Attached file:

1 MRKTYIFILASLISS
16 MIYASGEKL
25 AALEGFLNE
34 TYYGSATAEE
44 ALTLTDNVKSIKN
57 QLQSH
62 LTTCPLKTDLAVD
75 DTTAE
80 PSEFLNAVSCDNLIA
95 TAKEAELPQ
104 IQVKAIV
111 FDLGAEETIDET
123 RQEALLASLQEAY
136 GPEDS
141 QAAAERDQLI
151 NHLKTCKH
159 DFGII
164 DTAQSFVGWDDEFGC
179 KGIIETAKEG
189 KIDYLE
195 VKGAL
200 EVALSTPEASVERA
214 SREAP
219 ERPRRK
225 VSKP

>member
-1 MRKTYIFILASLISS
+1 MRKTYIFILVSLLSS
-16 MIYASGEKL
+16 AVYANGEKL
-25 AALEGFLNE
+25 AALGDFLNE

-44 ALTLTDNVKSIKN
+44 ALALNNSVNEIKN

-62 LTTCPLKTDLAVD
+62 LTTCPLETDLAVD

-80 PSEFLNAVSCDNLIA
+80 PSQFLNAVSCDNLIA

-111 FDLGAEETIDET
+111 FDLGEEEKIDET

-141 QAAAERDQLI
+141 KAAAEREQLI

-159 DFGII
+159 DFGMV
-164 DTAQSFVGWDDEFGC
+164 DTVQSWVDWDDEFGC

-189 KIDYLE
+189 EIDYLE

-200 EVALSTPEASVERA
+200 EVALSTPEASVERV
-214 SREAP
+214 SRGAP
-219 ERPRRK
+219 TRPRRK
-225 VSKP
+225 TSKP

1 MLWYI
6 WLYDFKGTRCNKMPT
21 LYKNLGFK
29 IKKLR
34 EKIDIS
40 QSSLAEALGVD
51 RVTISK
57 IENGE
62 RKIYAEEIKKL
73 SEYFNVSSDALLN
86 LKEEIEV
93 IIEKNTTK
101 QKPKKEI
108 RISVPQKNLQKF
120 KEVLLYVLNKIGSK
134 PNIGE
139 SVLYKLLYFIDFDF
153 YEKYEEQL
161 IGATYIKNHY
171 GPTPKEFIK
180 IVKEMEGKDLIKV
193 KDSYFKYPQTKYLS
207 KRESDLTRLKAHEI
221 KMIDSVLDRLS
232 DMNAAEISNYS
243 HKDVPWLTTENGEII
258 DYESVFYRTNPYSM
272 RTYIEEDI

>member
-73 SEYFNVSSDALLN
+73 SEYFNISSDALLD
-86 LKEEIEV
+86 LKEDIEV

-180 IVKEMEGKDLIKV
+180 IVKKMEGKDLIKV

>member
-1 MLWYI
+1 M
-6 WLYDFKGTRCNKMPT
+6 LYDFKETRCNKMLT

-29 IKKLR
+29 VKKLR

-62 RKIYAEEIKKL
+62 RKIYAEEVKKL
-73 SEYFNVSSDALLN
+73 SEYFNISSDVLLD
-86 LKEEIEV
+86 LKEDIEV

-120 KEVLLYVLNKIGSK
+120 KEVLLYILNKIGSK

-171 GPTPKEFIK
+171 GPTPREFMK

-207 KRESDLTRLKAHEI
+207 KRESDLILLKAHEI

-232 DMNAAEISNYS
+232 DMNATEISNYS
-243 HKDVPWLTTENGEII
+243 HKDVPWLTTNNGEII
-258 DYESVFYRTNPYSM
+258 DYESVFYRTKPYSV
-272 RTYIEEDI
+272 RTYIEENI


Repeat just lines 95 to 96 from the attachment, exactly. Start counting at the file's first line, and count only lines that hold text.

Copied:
-6 WLYDFKGTRCNKMPT
+6 LYDFKETRCNKMLT